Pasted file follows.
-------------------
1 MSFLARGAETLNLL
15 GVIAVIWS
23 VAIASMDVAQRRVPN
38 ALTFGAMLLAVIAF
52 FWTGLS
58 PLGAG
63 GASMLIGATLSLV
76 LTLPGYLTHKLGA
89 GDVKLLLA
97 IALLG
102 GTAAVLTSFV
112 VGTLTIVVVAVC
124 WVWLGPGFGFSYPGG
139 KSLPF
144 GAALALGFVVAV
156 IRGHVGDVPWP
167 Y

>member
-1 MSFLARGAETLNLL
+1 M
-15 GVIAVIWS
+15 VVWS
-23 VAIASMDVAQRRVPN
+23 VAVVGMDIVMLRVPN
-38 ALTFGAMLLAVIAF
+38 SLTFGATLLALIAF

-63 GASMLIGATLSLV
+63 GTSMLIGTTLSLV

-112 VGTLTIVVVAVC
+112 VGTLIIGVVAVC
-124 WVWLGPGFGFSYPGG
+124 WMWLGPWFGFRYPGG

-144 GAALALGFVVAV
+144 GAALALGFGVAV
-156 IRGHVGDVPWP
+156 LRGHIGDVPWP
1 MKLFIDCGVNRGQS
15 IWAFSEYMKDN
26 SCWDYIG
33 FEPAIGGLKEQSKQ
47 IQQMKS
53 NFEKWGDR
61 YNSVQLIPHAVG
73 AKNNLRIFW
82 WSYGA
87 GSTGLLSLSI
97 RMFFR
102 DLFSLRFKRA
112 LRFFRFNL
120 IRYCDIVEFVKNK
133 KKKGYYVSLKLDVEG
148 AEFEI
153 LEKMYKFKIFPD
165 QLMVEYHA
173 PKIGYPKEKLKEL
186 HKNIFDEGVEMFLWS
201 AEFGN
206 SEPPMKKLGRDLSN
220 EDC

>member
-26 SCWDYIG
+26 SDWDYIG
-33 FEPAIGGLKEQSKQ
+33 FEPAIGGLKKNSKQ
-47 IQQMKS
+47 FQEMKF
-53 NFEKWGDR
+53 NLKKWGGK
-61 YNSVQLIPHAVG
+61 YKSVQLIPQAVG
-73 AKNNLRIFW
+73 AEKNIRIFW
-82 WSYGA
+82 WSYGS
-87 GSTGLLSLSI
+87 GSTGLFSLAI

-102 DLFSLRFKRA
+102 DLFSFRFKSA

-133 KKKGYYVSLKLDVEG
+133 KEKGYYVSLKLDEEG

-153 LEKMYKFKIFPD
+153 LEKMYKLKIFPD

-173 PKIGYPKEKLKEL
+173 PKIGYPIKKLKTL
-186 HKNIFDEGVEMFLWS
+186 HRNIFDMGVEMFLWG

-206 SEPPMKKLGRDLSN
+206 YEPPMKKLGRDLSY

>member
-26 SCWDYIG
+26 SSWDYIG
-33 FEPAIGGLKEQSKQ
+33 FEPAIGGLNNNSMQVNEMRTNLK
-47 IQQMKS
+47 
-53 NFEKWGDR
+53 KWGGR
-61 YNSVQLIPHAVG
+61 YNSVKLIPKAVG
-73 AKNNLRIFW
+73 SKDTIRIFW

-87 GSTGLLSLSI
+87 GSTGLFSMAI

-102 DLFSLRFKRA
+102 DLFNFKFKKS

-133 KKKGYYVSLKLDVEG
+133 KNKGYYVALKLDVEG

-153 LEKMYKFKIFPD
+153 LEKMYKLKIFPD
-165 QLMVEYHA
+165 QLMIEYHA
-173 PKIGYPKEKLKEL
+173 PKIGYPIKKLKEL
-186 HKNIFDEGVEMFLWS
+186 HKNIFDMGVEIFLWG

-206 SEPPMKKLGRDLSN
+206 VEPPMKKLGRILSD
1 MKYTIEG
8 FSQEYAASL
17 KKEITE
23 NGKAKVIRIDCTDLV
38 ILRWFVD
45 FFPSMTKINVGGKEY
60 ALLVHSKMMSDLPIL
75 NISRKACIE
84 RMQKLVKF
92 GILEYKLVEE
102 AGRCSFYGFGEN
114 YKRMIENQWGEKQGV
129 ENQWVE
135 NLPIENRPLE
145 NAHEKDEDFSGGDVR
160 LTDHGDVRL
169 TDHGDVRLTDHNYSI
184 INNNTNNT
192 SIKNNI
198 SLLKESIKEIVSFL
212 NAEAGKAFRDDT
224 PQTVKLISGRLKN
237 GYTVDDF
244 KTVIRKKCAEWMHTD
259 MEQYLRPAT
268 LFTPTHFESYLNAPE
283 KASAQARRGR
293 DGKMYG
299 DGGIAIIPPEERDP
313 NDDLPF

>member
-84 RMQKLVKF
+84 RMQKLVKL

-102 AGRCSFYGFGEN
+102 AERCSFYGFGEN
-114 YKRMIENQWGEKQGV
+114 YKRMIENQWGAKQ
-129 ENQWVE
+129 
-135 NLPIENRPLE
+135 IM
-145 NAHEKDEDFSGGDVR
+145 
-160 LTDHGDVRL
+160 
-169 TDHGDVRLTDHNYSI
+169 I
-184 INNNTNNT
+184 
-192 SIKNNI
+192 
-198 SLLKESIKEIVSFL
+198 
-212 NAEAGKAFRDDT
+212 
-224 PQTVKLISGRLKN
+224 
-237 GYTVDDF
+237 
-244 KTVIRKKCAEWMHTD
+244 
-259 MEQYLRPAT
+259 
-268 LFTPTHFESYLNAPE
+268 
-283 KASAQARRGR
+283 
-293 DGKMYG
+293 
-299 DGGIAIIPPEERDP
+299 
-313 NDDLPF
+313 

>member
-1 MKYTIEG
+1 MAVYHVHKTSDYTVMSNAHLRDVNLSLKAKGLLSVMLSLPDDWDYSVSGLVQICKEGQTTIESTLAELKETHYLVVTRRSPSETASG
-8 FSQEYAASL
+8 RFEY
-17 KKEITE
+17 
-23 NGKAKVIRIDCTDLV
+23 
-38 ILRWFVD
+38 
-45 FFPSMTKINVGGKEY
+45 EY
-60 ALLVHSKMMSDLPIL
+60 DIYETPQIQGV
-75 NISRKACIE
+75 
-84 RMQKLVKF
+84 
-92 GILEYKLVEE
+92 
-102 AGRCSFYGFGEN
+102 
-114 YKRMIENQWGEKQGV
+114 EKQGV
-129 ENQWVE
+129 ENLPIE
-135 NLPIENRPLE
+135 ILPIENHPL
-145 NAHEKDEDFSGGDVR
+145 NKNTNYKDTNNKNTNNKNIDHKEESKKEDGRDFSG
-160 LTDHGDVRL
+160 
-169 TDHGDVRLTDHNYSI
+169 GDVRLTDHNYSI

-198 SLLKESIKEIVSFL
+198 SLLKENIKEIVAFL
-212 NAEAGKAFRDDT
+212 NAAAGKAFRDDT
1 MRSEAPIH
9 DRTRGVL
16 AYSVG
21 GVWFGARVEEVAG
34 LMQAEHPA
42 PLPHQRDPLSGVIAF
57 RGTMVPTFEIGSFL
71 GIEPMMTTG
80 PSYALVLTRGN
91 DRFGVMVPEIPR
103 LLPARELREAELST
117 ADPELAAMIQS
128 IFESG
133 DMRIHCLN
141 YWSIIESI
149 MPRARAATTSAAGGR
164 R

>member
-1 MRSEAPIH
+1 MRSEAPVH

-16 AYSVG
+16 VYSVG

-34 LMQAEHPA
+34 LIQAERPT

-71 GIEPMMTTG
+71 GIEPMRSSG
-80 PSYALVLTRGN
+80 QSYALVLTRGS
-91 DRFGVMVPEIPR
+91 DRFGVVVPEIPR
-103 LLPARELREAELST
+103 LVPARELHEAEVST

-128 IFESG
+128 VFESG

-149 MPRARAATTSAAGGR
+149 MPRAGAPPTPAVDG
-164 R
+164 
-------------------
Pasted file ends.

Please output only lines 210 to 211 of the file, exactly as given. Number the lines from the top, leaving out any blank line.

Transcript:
-92 GILEYKLVEE
+92 